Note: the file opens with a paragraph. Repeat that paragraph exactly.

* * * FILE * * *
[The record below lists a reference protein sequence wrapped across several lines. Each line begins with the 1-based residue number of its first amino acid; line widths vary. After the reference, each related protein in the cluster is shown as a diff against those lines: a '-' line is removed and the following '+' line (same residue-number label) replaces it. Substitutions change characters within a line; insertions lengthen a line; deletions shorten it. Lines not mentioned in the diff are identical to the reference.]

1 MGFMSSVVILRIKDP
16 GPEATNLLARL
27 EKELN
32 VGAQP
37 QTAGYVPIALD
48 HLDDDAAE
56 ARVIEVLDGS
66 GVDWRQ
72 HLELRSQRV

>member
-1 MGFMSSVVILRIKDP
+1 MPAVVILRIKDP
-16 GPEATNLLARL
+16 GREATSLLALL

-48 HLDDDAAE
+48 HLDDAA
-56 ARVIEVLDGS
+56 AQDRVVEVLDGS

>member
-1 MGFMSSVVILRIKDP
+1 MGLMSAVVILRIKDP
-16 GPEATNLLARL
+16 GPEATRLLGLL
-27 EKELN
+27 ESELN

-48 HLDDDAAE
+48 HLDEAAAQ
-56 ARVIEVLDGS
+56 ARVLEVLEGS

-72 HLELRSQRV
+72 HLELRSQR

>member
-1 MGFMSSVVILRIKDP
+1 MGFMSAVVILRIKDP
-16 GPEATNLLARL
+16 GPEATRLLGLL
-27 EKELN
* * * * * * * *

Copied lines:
[The record below lists a reference protein sequence wrapped across several lines. Each line begins with the 1-based residue number of its first amino acid; line widths vary. After the reference, each related protein in the cluster is shown as a diff against those lines: a '-' line is removed and the following '+' line (same residue-number label) replaces it. Substitutions change characters within a line; insertions lengthen a line; deletions shorten it. Lines not mentioned in the diff are identical to the reference.]